The title of this post comes from Russ Bremeier’s weekly Music Connection Newsletter from Christianity Today. It’s a helpful way to keep up on what’s happening in the Christian music world. Here’s the introduction to one of his recent emails:
Have you ever noticed how an impression of a song or album can change with repeated listens? Thank goodness it doesn’t happen too often for me, but there are times when I’m nagged by the feeling that I got a review wrong because my opinion of the album has since changed. Depending on that change, I call it erosion or accumulation.
Erosion occurs when an album I initially love begins to wear on me—not within the first two or three spins, but maybe after five listens, or a year after an album’s release. I don’t want to give examples here, but I’m sorry to say that there are a few discs we’ve put on our annual Best Albums list that I’ve enjoyed less with time. I’ve also noticed from my own listening that erosion happens a lot with modern worship music—so many new songs remind me of great songs from five to ten years ago that I end up growing tired of both the new and the old.
Accumulation is the opposite of erosion, occurring when albums seem to get better with each listen. I typically notice this with dynamite songwriting, when a strong lyric suddenly resonates more because I hear it in a new way or it takes on deeper meaning after a new life experience has occurred since the last listen. It also happens with newfound musical nuance in the performance or some “hidden” layer to a textured production. Though I’m still only on my third listen, Brooke Fraser’s Albertine continues to connect with me more and more in both ways.
It’s only natural for our tastes to change with time and repetition. Sometimes it’s because of changing musical trends, sometimes we simply outgrow the music, and sometimes we hear music with new ears or a fresh perspective that causes us to reconsider it…It scares me sometimes that we become so obsessed with the new and the instantaneous that we miss out on deep and lasting truths by judging things as too simple or too subtle, based on things like an artist’s performance or a pastor’s presentation. After all, while some things lose meaning and erode with repetition, others take root and accumulate with time.
There are two reasons I appreciated what Russ says here. First, I think he’s identified a common tendency among Christians when it comes to the songs we sing and the music we listen to. If we don’t like it immediately, if it doesn’t affect us right away, if it seems too hard to sing or comprehend the first time through, we decide it’s a bad song or CD. It just might be bad, but not always. There are some songs that grow on you over time and become more meaningful and significant through repetition. The measure of a truly great song is not whether it affects me the first or second time, but whether it can affect me the 30th time. That’s why the most “singable” worship song isn’t always the best one to sing.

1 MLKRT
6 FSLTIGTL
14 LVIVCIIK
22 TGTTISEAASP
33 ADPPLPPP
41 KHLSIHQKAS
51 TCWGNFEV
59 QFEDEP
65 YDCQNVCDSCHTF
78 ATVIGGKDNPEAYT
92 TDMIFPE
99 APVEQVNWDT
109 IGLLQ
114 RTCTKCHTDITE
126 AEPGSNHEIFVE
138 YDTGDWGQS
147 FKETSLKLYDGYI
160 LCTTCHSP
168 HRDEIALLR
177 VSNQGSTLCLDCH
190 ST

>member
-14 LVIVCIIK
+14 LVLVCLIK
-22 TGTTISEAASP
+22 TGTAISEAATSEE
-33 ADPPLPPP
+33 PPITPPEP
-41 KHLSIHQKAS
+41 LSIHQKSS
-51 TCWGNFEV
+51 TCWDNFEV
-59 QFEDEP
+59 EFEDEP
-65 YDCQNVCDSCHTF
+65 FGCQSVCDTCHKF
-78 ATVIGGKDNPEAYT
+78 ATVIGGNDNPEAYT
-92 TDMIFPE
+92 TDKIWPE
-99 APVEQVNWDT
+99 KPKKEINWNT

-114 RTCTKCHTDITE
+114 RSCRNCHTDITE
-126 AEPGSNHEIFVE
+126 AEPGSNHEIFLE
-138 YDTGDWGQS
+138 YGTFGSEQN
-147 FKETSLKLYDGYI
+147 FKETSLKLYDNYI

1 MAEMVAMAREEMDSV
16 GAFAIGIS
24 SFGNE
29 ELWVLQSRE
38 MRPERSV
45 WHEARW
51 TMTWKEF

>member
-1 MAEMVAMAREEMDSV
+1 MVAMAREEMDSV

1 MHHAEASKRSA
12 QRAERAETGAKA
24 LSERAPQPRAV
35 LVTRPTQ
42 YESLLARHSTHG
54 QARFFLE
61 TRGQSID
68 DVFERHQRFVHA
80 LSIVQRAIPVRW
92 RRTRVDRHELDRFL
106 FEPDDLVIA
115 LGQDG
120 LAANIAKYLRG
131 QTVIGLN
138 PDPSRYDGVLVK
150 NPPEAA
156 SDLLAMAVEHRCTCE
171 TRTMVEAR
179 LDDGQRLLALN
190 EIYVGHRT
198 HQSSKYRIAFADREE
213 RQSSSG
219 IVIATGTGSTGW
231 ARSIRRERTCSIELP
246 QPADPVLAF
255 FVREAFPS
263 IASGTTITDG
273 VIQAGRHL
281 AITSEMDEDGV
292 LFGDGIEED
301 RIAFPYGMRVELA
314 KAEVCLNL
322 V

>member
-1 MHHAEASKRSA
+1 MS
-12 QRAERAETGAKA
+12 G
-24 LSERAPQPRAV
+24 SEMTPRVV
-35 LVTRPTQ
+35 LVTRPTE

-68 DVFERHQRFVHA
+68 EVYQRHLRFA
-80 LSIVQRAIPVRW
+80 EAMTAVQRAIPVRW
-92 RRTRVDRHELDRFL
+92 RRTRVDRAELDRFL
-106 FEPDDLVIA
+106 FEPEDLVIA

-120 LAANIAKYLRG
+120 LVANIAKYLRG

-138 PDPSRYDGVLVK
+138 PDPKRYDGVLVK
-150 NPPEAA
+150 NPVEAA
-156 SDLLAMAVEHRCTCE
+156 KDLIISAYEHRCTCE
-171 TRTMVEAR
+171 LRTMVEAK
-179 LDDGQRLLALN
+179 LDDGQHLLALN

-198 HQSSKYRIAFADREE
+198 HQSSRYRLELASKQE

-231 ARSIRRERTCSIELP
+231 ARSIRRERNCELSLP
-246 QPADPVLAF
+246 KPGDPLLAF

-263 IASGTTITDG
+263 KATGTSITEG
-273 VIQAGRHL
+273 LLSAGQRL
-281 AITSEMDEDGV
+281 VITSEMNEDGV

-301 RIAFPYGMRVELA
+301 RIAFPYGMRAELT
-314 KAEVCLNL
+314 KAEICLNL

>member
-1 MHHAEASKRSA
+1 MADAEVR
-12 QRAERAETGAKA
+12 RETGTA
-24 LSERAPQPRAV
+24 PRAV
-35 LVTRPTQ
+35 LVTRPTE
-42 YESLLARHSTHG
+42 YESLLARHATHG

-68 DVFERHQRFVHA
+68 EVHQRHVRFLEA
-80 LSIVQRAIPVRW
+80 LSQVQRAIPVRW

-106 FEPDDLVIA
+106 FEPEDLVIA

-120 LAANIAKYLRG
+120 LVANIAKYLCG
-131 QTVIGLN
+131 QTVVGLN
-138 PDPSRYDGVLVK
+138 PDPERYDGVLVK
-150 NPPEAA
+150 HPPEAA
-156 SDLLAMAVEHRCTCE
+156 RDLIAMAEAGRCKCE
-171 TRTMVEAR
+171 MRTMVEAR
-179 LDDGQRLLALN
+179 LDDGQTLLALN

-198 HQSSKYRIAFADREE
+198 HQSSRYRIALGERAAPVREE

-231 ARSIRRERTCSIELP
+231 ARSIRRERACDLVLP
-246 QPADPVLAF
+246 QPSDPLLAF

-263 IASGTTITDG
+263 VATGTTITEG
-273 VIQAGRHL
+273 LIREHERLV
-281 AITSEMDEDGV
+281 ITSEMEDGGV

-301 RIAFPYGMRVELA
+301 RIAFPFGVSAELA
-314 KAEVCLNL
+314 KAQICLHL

The second reason I referenced this post is because I’ve also been listening to Albertine by Brooke Fraser. Brooke is a pop star in New Zealand but also a part of the music team at Hillsong church in Sydney, Australia. When it comes to songs for corporate worship, I haven’t been a big Hillsong fan. Their songs can tend to be strong on the music side, weak on the lyrical side, and heavy on the subjective side. But Albertine is a collection of artist songs, not corporate worship songs. I’ve listened to it over a dozen times and enjoy it more with each listen.
Each song is creatively produced, tastefully arranged, thoughtfully and poetically written, and beautifully sung. “Shadowfeet,” the opening track, describes the transience of this life and declares that when “the world is falling out from under me I’ll be found in You, still standing.” “Love is Waiting” is a haunting and tender song about a woman’s commitment to withhold affection for the present because “love is waiting till we’re ready, till it’s right.” “Albertine” is the name of a girl Brooke met when she visited Rwanda. She wrote the song to tell the world about the need in that country, referencing James 2:17: Faith without deeds is dead. “C.S. Lewis Song” explores how if I never find anything in this life that satisfies me completely it must mean that “I was not made for here.” “Faithful” is a reminder to those who are enduring suffering that as I wait for God, “maybe I’m made more faithful.” The CD closes with a piece called “Hymn” where she sings that her solitary ambition is “to only dwell in Thee.”
I would love to see Brooke put out another artist CD like “Albertine” with some clearer references to the gospel, more specific pointers to the atoning death of Christ as the foundation, power, and hope of our lives. Maybe that’s for next time.
It’s still a great CD. And iTunes is offering it for $5.99 right now. Worth checking out.
UPDATE: The iTunes download is $9.99 again. Still a great deal.